Why New York may make Election Day a state holiday
Gov. Andrew Cuomo said Monday, Dec. 17, 2018, that New York should consider making Election Day a state holiday during a speech to the New York City Bar Association in Manhattan. Joseph Spector, Albany Bureau Chief
ALBANY – Will Election Day become a state holiday in New York?
Gov. Andrew Cuomo included the idea Monday in a lengthy list of agenda items for 2019, saying that a state holiday should be part of a series of election reforms New York considers.
“Let’s make a real statement about the importance of voting and make Election Day a state holiday, and say to people, ‘Get out and vote,’” Cuomo said in his speech in Manhattan.
The measure was part of a series of changes Cuomo laid out in preparation for the start of the legislative session in January, when Democrats will control the executive chamber and Legislature for the first time since 2010.
On the election-reform front, Cuomo also discussed a number of other changes, such as automatic voter registration, voting by mail, early voting and synchronizing state and federal primaries.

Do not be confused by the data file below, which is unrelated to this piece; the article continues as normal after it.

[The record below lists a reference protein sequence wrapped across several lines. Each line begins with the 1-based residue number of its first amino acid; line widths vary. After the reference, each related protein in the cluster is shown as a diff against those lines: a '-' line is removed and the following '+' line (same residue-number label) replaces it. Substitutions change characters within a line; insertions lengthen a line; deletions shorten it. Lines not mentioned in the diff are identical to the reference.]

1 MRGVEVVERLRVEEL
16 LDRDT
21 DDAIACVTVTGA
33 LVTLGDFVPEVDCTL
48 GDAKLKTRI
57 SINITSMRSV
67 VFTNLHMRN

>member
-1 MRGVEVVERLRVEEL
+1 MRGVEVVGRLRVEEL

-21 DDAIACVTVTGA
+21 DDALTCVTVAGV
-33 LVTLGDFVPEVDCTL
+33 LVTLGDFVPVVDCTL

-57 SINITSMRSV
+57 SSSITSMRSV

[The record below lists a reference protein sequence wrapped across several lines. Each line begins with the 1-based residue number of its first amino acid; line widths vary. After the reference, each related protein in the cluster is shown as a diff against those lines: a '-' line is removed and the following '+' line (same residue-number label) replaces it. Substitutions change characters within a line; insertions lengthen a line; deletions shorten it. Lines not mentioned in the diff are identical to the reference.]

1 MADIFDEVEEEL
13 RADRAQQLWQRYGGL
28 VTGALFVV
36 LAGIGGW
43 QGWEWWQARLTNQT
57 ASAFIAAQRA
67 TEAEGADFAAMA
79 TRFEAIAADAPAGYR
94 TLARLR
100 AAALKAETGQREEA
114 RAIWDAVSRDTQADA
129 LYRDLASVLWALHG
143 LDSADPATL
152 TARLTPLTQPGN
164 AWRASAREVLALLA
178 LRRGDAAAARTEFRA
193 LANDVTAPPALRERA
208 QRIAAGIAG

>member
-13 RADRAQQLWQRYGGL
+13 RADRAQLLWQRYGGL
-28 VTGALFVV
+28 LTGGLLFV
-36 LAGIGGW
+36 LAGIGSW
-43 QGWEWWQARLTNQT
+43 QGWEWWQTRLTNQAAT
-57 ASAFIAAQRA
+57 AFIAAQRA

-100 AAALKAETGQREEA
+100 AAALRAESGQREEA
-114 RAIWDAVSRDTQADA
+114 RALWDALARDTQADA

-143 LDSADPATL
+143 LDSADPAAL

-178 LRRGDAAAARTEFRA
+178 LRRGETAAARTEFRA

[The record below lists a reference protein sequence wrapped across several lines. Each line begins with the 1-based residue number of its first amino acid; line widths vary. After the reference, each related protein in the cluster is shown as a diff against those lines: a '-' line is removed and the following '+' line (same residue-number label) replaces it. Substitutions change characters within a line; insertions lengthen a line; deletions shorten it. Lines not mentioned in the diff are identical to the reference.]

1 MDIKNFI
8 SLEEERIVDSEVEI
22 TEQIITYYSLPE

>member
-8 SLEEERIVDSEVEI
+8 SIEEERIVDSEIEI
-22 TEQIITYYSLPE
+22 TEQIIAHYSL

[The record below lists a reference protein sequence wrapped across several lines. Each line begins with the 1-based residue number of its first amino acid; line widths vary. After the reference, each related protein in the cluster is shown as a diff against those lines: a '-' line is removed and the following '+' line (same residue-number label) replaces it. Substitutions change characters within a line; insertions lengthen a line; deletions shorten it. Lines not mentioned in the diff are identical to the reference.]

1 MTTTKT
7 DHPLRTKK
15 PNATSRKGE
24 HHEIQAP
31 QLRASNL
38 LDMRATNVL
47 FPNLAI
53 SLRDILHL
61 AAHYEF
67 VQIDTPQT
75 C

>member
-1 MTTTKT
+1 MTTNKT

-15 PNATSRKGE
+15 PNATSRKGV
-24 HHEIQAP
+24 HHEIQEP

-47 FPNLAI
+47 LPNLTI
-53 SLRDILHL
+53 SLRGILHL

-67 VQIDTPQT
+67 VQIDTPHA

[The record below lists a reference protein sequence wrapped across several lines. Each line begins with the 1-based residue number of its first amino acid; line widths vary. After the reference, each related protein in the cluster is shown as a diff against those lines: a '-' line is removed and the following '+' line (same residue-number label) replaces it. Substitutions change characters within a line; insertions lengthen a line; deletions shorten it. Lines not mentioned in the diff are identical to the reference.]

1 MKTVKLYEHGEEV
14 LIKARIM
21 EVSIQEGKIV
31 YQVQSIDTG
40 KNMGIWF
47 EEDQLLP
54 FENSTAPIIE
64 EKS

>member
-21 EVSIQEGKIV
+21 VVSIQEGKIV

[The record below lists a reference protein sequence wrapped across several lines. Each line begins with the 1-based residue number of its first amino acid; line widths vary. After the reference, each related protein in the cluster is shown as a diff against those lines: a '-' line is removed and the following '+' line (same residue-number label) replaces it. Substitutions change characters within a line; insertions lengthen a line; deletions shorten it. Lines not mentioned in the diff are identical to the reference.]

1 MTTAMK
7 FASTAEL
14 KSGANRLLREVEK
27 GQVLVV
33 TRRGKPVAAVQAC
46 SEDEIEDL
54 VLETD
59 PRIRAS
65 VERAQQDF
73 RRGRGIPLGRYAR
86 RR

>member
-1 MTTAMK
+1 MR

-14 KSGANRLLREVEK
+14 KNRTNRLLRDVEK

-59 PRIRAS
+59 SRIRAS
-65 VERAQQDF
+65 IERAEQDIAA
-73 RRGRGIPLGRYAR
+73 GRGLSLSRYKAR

New York has long been criticized for having arcane voting laws compared to other states.
For example, the primaries for congressional races are held in June, while state primaries are held in September.
“The federal government is working to disenfranchise voters; we have to do the exact opposite and improve our democracy,” Cuomo said.
“How do you do it? Automatic voter registration. Make it easier to vote and participate by voting by mail and by early voting, synchronize the federal and state election days.”
Making Election Day a national holiday has gained traction in recent months among liberal Democrats.
Vermont Sen. Bernie Sanders, a former presidential candidate, has long called for a “Democracy Day” national holiday, saying, “Election Day should be a national holiday so that everyone has the time and opportunity to vote.”
Incoming Rep. Alexandria Ocasio-Cortez, D-Bronx, has questioned on Twitter why Election Day isn’t a holiday while Columbus Day is, drawing both criticism and support on social media.